Former President Carter met Friday with the exiled leader of Hamas and the group's deputy chief, men the US government has labeled as global terrorists and Israel accuses of masterminding suicide bombings and kidnappings.
Carter's meeting with Hamas chief Khaled Mashaal followed two other meetings between the former American president and the Palestinian militant group in the Middle East this week. Hamas officials say the meetings have lent their group legitimacy.
Earlier Friday, Carter met with Syrian President Bashar Assad.
Mashaal's deputy Moussa Abu Marzouk attended the meeting with Carter at Mashaal's Damascus office.
Aides to Carter said they plan to hold a second round of talks with Hamas on Friday night to discuss proposals for a ceasefire with Israel and for the release of kidnapped Israeli soldier Gilad Shalit, that Carter made when he met Hamas leader Khaled Mashaal.
Mohammad Nazzal, a member of the Hamas leadership, said the talks would study the details of proposals put forward by Carter in more than four hours of talks with Mashaal.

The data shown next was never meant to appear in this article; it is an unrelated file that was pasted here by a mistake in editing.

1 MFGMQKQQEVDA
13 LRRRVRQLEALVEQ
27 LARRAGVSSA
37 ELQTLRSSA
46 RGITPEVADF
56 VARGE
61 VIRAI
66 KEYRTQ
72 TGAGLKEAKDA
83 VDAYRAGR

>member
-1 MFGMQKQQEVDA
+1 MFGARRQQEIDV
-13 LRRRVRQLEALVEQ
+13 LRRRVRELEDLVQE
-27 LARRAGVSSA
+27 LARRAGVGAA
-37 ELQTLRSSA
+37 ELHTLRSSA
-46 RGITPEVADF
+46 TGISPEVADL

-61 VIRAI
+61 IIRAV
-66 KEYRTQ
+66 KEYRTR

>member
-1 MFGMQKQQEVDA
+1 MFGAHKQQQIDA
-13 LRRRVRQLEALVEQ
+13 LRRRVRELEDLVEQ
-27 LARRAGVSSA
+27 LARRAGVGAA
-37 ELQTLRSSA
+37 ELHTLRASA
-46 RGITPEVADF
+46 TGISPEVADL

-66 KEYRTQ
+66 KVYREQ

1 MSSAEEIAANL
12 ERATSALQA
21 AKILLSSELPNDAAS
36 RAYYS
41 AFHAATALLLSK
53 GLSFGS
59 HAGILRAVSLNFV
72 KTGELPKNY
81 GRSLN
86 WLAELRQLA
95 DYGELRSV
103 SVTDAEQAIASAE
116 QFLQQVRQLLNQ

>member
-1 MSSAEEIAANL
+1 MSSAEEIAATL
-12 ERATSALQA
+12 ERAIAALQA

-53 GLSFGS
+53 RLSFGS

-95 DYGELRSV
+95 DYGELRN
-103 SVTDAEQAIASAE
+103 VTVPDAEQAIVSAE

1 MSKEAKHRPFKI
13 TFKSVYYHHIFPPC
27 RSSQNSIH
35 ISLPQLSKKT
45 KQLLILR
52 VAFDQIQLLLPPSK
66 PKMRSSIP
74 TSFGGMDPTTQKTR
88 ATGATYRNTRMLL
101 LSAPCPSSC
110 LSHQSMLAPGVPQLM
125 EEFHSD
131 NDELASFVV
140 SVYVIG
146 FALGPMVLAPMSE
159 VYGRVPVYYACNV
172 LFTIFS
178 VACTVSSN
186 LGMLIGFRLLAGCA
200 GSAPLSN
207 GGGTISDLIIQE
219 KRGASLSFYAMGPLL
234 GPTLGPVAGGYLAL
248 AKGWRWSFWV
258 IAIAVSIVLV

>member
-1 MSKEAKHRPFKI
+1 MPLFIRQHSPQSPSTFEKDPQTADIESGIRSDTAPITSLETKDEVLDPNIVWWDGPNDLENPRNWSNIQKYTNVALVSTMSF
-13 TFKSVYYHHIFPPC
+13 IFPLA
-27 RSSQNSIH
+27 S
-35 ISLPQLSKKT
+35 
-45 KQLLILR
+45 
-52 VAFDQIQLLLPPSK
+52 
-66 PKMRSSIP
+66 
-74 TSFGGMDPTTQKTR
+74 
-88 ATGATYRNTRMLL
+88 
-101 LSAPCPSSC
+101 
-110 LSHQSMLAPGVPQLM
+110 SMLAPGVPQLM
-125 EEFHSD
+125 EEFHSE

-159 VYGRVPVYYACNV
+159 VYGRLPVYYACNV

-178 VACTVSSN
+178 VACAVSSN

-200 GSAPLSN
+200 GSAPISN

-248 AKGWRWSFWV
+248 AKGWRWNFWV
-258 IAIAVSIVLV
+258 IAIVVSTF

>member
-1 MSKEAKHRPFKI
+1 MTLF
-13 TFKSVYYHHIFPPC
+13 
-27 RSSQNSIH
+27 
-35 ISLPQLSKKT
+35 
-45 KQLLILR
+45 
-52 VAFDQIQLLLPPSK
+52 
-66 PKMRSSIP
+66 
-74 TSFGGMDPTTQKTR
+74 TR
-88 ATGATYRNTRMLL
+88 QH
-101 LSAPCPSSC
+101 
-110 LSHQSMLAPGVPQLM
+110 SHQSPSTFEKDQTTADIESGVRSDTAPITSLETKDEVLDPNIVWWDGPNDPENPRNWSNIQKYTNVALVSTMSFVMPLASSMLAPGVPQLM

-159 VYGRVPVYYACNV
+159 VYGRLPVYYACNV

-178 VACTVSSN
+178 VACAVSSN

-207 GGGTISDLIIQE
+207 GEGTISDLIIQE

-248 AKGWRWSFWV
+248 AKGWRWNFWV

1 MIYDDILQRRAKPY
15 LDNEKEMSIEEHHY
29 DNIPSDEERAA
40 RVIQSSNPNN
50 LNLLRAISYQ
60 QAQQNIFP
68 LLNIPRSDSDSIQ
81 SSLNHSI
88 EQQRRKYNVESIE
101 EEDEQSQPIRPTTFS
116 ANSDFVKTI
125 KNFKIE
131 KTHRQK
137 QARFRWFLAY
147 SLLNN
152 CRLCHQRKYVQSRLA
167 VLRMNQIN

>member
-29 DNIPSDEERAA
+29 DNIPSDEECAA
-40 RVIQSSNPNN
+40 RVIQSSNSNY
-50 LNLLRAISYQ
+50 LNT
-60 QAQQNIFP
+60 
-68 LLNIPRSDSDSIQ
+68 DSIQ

"Carter's aides and the members of Hamas' political bureau will meet to discuss the price for Shalit's release as well as halting the rocket fire on Israel," said Nazzal.
Nazzal also said that the talks with Carter proved that the political isolation imposed by the US on Hamas was beginning to crumble.
A group of senior Hamas officials from the Gaza Strip will travel to Damascus on Saturday to hold talks with carter, al-Jazeera TV network reported Friday.
The delegation will be led by Hamas' Foreign Minister Mahmoud al-Zahar.
Before Friday's meeting began, Abu Marzouk said that calming the situation between Hamas and Israel as well as the fate of Shalit would be on the agenda.
"Hamas will not be a hurdle in any future prisoner exchange," Abu Marzouk said.
Asked if Hamas is ready to sit and talk directly to the Israelis, Abu Marzouk said: "There are no (direct) meetings with the Israelis. Most of the meetings that took place between the two sides were not direct."